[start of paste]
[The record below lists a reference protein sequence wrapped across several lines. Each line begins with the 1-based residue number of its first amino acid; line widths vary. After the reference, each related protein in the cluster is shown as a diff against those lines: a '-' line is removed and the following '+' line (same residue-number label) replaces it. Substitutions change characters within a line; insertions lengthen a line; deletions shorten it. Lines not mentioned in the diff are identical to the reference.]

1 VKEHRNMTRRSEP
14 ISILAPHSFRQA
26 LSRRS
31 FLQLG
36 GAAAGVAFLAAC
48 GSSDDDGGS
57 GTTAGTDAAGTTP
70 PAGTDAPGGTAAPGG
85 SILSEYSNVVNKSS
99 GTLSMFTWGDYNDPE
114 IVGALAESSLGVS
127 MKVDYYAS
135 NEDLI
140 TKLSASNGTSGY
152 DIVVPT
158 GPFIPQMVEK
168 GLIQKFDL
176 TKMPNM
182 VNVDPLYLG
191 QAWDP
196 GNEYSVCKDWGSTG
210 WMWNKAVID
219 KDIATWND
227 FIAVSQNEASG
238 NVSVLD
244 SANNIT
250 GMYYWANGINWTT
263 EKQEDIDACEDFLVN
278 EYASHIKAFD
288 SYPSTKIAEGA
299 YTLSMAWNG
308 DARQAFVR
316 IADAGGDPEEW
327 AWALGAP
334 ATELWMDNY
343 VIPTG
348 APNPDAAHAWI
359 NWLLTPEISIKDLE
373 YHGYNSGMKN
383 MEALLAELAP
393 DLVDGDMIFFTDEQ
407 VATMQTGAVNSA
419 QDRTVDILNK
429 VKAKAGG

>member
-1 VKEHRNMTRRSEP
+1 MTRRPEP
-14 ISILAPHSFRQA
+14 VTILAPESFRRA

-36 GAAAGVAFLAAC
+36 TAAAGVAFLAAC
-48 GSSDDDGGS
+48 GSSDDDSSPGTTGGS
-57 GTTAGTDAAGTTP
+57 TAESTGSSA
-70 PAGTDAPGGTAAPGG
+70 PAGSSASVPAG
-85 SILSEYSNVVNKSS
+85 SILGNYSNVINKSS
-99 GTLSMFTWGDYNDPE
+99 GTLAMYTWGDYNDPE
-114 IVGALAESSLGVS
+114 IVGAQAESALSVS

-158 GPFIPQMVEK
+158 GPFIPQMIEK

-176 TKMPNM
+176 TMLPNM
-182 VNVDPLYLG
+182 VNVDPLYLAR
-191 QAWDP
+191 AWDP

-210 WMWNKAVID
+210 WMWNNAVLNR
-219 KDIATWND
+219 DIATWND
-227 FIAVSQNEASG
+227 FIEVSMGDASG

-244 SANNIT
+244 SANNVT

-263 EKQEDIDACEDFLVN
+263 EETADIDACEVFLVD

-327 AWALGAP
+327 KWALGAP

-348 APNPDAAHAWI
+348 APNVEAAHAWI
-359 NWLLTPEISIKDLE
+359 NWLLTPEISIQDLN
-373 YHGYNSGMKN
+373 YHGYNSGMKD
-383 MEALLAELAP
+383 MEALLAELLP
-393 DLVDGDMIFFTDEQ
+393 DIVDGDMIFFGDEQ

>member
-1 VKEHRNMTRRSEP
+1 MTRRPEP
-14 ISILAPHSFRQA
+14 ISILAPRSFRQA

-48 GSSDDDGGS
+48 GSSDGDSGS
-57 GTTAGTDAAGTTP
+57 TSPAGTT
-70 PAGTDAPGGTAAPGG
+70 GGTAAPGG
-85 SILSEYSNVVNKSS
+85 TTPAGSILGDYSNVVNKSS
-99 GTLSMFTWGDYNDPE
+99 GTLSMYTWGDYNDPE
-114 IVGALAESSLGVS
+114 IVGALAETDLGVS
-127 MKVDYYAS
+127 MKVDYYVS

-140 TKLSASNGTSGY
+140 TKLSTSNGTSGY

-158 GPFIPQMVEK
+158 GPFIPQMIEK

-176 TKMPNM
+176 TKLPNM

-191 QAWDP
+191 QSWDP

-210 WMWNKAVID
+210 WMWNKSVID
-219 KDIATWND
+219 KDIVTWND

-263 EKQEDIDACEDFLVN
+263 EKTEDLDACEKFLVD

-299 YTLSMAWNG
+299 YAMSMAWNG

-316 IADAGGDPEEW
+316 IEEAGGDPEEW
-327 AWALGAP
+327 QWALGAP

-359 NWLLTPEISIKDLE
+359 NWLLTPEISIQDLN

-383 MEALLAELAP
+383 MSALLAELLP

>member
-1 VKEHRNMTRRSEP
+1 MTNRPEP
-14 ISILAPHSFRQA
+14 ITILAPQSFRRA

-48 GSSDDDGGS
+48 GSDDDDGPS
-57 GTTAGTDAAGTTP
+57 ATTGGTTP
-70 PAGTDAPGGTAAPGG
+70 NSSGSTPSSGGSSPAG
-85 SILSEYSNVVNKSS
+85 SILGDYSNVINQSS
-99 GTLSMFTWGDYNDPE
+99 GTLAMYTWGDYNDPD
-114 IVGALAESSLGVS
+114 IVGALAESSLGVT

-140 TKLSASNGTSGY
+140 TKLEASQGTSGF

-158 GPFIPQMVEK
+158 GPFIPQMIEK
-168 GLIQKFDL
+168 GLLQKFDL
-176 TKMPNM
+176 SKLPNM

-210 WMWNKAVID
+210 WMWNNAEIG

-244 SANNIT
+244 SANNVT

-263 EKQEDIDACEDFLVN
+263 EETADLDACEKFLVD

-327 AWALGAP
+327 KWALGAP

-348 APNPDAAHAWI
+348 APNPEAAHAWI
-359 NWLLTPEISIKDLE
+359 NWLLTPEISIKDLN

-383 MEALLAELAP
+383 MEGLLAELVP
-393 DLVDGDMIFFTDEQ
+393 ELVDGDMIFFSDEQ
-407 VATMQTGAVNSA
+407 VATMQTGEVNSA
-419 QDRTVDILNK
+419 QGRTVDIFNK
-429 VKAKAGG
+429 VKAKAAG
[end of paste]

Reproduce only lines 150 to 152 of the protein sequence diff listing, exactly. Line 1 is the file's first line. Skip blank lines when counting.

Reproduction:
+85 SILGDYSNVINQSS
-99 GTLSMFTWGDYNDPE
+99 GTLAMYTWGDYNDPD